Recommendations and suggestions made by a mediator are not legally binding and a mediator cannot force either party to settle the dispute or accept a particular solution.

In Alberta, you have several options to legalize your agreement. It’s very important to have a lawyer review your agreement, and it is a requirement for each party to seek independent counsel to review.

If you choose lawyer assisted mediation, your legal counsel will complete the filing. 

If your mediation is not legally assisted, your mediator will likely have access to paralegals or legal counsels that they use for the completion of the legal component of the agreement. 

You can also file your own agreement with help from a Family Court Counsellor through Justice and Solicitor General Resolution Services, or independently. 

Court application forms can be obtained either in person or online from the Family Law Information Centre.

The Mediation Process

Divorce mediation is an alternative dispute resolution process that allows couples to negotiate a mutually acceptable agreement with the help of a neutral third party mediator. The goal is to create a fair, legally sound, and mutually acceptable agreement while minimizing hostility and post-divorce controversy.

Choosing a Mediator

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One of the critical aspects of divorce mediation is selecting a mediator. The couple should look for a trained, neutral, and experienced professional who can help guide them through the negotiations.  Both parties must agree on the mediator prior to moving forward. Ensure that you feel you can trust, you are comfortable with, and they have no conflicts with you or your spouse. This person will be playing a critical role in your divorce negotiations, so you want to choose the right person.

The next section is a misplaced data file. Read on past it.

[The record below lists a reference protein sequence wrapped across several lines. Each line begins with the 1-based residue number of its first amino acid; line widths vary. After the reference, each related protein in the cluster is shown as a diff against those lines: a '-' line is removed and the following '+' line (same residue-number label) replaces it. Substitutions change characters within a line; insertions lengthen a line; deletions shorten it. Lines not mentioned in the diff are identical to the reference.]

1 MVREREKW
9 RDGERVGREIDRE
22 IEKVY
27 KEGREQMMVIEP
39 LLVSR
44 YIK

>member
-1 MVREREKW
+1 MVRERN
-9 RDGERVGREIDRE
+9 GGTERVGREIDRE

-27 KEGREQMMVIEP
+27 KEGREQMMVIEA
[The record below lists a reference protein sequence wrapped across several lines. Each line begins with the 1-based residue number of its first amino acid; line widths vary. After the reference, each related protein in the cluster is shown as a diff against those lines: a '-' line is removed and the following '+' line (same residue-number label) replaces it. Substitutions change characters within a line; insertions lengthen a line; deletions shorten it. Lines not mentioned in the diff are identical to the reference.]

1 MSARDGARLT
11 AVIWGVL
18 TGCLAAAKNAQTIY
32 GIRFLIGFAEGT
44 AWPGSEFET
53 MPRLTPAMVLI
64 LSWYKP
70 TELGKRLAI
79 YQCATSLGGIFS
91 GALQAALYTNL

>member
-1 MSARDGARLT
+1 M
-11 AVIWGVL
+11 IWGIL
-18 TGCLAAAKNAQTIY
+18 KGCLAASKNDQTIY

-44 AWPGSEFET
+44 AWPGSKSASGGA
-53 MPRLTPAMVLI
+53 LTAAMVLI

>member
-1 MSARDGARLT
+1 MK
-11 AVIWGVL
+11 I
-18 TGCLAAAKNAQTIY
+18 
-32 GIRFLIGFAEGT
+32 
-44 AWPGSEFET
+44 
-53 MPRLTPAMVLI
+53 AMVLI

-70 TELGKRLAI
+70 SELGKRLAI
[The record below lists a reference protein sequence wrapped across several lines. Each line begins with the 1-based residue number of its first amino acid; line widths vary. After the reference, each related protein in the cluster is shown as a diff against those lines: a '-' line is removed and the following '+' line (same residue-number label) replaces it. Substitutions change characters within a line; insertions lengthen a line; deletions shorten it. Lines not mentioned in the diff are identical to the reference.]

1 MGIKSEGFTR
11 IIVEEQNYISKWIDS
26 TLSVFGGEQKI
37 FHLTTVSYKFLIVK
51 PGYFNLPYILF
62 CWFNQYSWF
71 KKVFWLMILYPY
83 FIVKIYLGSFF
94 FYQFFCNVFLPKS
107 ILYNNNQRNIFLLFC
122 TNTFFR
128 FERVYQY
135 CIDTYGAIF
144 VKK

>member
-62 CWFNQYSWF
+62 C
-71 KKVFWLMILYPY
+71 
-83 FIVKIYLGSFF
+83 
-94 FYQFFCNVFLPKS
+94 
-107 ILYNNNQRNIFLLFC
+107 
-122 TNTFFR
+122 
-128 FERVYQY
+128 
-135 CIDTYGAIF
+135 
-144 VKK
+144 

Preparing for Mediation

The mediator should give you information on what to bring to your first meeting, including a list of relevant documents, financial records, and any other information pertinent to the divorce. This may include bank statements, mortgage documents, tax returns, and more. By having all the necessary information on hand, the mediator will be better equipped to help the couple negotiate and reach an agreement.

During this preparation phase, it is also essential for both parties to have a clear understanding of their priorities and their goals. Knowing what one wants to achieve in the mediation process can help facilitate a smooth negotiation, leading to a fair and reasonable outcome for both parties.

Negotiating and Settlement